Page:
Medina Spirit romps to victory in Awesome Again Stakes at Santa Anita
Medina Spirit left no doubt that his Kentucky Derby win was not any kind of fluke with a powerful performance in winning Saturday’s Awesome Again Stakes at Santa Anita.
The 3-year-old colt has been at the center of the controversy that has swirled around trainer Bob Baffert after the horse tested positive for an overage of betamethasone, a legal anti-inflammatory, after winning the Kentucky Derby. Baffert said the horse was being treated with an ointment for a rash. The horse has not been disqualified and Baffert has not been charged with anything or had a hearing before the Kentucky Horse Racing Commission.
Still, Churchill Downs banned the seven-time winner of the Derby for two years, a situation that will likely be decided in the courts.
But none of that mattered Saturday when the horse, bought for $35,000, edged to the front in the first 100 yards, had a length lead on the clubhouse turn and stretched it out to win by five lengths.
“He’s just getting better and better,” Baffert said. “You can see it and he’s getting stronger. He’s a really good horse. And what he did today against these horses is pretty amazing.”
It was Medina Spirit’s first race against older horses, something he will have to deal with when he runs in the Breeders’ Cup Classic on Nov. 6 at Del Mar. The winner of the Grade 1, $300,000 race received an automatic spot in the $6 million Classic, the richest race in the United States.
Bob Baffert has cultivated the story of a horse racing dynasty built from humble roots. He now faces scrutiny about short cuts he’s alleged to have taken.
“This is the time of year when the 3-year-olds catch up with the older horses,” Baffert said. “That’s why I didn’t really worry about him running against older horses. The [3-year-old] horses are all tough, Hot Rod Charlie and Essential Quality. These are good horses and that’s why at the Derby they were battling.”
There is still the possibility that the Breeders’ Cup could not let Baffert run in the two-day event. A decision is pending but it would be surprising if the organization run by owners and breeders would make their own have to change trainers less than a month before those races.
Medina Spirit paid $4.60, $4.20 and $3.40. Stilleto Boy, the longest price on the board at 55-1, was second followed by Express Train, Tripoli, Tizamagician, Idol, Azul Coast and Midcourt in the 1 1/8 mile race.
John Velazquez, who normally rides in New York, has ridden Medina Spirit since he finished second in the San Felipe at Santa Anita on March 6.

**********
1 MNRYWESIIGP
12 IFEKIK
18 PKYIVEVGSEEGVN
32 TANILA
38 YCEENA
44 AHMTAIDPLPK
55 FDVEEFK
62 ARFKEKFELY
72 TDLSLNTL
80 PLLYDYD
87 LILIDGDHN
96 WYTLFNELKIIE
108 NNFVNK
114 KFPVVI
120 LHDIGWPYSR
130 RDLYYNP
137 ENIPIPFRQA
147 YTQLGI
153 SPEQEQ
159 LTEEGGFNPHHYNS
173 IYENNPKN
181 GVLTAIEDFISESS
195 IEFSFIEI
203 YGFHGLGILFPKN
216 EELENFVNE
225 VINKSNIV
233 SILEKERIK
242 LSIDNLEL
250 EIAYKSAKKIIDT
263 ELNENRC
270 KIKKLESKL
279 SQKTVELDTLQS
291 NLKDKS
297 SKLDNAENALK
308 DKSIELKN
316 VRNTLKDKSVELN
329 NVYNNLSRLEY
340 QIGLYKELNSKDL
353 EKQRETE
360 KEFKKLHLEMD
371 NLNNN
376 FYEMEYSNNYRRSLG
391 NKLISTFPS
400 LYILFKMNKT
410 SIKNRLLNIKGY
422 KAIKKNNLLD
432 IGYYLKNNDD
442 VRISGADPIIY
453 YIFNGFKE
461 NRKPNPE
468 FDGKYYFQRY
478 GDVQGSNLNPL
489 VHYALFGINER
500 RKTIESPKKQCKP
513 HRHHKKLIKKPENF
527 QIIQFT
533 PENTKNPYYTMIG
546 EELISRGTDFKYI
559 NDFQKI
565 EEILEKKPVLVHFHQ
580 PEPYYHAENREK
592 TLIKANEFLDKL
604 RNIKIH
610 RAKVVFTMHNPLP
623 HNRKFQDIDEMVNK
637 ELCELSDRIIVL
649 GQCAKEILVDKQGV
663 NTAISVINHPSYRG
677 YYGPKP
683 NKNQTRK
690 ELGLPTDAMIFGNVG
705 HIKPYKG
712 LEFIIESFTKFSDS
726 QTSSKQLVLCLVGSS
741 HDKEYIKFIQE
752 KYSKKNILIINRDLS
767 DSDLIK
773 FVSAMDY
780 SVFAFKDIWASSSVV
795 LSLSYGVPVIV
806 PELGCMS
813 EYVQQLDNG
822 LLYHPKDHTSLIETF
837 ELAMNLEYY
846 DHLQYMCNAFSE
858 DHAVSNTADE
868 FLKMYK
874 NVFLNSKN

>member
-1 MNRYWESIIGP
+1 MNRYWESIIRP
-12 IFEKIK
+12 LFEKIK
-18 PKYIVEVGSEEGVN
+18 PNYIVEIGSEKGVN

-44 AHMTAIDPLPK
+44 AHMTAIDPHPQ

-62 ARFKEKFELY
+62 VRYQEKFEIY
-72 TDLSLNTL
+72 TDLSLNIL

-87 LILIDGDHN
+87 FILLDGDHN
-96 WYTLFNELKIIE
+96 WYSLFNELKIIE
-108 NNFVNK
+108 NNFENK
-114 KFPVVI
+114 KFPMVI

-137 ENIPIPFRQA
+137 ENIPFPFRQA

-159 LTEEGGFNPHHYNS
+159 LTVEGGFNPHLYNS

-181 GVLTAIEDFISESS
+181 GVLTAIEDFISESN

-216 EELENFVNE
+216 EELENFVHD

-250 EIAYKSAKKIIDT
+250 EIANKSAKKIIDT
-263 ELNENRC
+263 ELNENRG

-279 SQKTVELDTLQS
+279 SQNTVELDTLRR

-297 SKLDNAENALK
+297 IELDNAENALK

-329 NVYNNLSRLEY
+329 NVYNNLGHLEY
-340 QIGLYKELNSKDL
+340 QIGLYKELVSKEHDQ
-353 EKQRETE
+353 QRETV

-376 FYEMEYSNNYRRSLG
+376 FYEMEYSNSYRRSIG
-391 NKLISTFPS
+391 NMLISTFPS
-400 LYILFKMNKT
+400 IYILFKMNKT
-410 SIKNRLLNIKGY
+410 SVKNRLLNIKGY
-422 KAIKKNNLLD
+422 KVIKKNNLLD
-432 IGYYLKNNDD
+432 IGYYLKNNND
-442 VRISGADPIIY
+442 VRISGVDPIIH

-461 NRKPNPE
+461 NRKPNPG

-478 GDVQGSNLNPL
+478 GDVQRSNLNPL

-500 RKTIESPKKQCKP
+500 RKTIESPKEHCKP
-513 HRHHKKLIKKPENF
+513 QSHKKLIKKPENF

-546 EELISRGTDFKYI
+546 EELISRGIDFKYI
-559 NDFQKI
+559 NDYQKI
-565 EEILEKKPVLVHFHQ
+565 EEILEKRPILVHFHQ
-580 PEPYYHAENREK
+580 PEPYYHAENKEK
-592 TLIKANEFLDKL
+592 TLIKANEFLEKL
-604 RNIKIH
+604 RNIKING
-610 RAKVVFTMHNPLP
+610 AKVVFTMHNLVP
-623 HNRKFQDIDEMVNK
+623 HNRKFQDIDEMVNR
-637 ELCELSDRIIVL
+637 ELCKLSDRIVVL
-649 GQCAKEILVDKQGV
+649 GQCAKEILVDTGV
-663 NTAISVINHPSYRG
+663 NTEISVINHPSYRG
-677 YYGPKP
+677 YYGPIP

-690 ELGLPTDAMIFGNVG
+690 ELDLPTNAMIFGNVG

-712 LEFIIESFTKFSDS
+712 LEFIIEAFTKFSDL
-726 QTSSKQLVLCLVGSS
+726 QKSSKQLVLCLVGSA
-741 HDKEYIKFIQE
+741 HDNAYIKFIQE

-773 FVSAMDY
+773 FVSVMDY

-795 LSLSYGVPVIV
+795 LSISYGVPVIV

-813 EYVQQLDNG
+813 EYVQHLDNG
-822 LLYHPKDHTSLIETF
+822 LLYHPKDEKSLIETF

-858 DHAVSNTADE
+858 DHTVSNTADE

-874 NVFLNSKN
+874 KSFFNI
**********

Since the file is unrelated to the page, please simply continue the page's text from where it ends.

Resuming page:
“I keep saying, and I probably sound like a broken record, but this guy has a lot of heart,” Velazquez said. “That’s all he has. He’s very competitive and when horses come to him, he gives you everything he can. … The way he ran [Saturday], that was impressive. Maybe they will give him the credit he deserves now.”
The crowd of 8,229 was clearly behind Medina Spirit.
“Lots of fans here were rooting for him,” Baffert said. “People were watching him saddle and you could tell by the noise of the crowd that they were all pulling for him. It’s a very emotional win for all of us involved.”
Lieutenant Dan won the Eddie D Stakes in the first race held on the Santa Anita downhill course since it was closed after the death of Arms Runner in 2019.
There were two other Breeders’ Cup qualifying races on Saturday and one of them could have easily turned dangerous. Going to Vegas ($4.20 to win) held on to take the Grade 1 $300,000 Rodeo Drive Stakes by a head and earned a spot in the Breeders’ Cup Filly and Mare Turf. The horse is partially owned by MyRacehorse.com, which sells micro-shares of horses. Micro-owners overwhelmed the security at the winner’s circle and about 60 people crowded in, barely leaving enough room for the horse. It’s not unusual for horses to get unruly or spooked and if that had happened people could have easily been injured.
Track officials said trainer Richard Baltas, knowing the horse’s temperament, made the decision to allow the proceeding to continue. The horse remained calm and he was quickly hustled back onto the track.
In the other Breeders’ Cup qualifier, Dr. Schivel ($5.60) had the second-most dominant performance of the day when he won the Grade 2, $200,000 Santa Anita Sprint Championship. The 3-year-old got a free pass into the Breeders’ Cup Sprint with a 3¼-length win in the six-furlong race. Jockey Flavien Prat was gearing him down the last 50 yards or the margin would have been greater. Trainer Mark Glatt called him “a very special horse” after he won his fifth straight race.
In other graded stakes with Breeders’ Cup qualifying attached to them, Mo Forza ($3.20) rallied late to win the Grade 2, $200,000 City of Hope Mile, a turf race. The 5-year-old was last in the five-horse field halfway through the race but took the lead just before the wire, winning by a half-length. Trainer Peter Miller said he will be pointed toward the Breeders’ Cup.
United ($4.80) won the Grade 2, $200,000 John Henry Turf Championship with a furious stretch rally to win 1¼-mile race by a nose over Acclimate. Trainer Richard Mandella’s 6-year-old gelding will also be pointed to the Breeders’ Cup. Prat was the winning rider. The first weekend of the 16-day fall meeting concludes Sunday with Grade 2 $200,000 Zenyatta Stakes for fillies and mares going 11/16 miles hoping for a free pass into the Breeders’ Cup Distaff.
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